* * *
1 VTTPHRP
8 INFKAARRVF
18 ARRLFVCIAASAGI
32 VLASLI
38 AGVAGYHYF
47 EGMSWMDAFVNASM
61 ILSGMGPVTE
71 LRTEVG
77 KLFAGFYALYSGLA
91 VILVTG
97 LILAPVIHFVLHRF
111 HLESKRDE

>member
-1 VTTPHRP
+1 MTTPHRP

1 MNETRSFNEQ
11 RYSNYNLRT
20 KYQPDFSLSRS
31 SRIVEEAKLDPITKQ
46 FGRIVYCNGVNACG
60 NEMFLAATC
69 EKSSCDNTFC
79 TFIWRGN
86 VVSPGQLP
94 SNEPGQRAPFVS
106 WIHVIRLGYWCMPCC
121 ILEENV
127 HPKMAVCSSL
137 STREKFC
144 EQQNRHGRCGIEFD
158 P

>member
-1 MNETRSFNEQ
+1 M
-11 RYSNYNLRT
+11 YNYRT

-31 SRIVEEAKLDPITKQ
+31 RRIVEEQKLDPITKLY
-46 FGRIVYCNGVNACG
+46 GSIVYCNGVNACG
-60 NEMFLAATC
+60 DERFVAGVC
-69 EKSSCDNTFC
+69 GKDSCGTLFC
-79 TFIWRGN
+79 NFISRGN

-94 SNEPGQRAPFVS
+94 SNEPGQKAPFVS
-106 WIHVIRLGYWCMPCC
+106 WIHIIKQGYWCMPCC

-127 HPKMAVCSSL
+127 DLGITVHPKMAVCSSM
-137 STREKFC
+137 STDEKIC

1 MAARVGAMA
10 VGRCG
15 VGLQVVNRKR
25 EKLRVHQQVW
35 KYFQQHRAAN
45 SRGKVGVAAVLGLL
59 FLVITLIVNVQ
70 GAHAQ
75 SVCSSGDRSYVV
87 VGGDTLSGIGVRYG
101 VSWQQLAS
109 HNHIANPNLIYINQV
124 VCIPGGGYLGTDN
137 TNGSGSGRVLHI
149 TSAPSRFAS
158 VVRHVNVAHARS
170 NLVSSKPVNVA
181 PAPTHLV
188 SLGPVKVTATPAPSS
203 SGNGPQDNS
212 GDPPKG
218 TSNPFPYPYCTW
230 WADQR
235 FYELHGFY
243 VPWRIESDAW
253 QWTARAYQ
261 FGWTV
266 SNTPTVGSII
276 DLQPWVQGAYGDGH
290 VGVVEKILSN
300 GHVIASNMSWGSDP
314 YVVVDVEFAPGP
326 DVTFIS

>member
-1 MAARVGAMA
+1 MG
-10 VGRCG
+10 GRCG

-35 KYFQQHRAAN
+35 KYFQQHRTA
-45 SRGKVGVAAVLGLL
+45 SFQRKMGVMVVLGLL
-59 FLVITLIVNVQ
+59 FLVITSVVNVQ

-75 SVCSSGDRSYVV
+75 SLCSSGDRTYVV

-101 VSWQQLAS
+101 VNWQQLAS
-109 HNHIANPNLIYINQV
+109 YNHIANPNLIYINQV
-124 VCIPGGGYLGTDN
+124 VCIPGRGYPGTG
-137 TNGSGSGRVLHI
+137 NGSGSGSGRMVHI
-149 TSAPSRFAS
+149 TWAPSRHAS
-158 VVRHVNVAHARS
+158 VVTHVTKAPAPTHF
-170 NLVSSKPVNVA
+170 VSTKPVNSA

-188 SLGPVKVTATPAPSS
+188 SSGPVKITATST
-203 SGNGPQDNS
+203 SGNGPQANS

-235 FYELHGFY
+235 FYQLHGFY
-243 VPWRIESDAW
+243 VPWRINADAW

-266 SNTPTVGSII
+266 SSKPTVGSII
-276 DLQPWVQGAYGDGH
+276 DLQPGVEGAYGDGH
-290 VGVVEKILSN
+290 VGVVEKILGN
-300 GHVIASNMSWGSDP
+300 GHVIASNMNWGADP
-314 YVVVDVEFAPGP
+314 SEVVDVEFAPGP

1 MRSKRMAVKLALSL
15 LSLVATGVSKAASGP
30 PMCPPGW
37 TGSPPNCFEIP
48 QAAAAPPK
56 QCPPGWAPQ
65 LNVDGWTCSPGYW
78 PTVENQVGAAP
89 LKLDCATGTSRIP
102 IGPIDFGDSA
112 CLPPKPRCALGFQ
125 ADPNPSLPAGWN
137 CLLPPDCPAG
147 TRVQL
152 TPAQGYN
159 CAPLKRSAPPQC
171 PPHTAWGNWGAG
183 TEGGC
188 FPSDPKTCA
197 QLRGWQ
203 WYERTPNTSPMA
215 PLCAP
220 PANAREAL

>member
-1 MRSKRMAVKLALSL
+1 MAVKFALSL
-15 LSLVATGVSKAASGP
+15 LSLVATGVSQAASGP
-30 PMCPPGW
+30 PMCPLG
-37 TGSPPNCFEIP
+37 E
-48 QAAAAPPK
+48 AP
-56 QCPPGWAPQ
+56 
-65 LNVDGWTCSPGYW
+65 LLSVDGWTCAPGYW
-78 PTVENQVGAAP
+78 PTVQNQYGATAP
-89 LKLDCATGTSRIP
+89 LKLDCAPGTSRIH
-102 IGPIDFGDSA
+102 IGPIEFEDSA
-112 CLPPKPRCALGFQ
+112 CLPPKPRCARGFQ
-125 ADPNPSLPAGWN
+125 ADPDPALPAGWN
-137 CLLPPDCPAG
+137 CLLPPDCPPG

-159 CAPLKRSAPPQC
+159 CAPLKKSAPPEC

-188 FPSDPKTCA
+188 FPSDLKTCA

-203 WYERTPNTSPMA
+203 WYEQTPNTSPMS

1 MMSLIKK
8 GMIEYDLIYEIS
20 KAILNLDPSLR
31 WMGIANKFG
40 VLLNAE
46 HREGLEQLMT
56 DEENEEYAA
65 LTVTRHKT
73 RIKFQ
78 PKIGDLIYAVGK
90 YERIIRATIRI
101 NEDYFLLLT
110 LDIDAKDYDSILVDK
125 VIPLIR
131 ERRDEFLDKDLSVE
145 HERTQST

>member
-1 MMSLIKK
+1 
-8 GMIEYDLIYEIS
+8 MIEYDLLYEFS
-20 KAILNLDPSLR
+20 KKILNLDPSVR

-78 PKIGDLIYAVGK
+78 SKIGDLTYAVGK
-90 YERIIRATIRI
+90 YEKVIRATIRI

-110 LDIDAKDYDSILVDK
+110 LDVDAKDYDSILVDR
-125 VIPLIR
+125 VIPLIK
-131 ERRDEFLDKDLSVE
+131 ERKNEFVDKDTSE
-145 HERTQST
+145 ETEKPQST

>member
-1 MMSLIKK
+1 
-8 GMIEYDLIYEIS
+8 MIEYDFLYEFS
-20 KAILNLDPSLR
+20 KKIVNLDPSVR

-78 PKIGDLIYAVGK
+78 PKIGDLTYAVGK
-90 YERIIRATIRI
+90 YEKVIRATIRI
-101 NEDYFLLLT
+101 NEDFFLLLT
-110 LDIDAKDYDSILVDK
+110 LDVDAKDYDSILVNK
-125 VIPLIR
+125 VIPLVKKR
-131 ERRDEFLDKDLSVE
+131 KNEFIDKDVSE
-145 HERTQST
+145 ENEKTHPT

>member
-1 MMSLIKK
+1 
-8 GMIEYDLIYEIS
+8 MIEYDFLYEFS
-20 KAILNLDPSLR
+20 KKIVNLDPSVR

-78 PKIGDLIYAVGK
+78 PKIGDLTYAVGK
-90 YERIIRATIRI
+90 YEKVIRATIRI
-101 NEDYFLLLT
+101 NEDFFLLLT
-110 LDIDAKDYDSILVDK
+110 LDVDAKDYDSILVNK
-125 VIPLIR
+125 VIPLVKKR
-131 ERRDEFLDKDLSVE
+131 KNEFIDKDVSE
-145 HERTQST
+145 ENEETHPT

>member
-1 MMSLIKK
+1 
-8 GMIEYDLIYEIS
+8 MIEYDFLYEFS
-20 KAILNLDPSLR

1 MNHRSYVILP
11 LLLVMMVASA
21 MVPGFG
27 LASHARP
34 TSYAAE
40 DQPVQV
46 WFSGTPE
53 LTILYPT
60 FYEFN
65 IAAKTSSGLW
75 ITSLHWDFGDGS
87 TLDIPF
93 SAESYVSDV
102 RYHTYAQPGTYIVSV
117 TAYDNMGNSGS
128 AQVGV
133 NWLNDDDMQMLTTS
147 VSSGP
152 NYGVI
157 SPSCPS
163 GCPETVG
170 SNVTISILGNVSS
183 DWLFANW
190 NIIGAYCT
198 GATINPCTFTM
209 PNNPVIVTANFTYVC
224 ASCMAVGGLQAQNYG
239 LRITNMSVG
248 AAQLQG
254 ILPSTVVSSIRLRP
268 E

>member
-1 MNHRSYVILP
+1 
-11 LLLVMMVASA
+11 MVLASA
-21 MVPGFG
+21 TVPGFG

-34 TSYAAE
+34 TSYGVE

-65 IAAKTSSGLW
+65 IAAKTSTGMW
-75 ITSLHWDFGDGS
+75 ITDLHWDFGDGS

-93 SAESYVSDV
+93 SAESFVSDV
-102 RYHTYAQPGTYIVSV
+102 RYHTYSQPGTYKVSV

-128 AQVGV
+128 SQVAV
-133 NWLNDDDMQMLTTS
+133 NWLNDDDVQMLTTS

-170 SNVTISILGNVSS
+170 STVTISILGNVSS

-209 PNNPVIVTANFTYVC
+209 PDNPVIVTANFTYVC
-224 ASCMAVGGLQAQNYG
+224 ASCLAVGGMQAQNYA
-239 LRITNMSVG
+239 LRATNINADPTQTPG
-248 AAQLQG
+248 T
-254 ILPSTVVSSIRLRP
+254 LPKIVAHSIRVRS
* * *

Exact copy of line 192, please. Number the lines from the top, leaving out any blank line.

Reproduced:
31 WMGIANKFG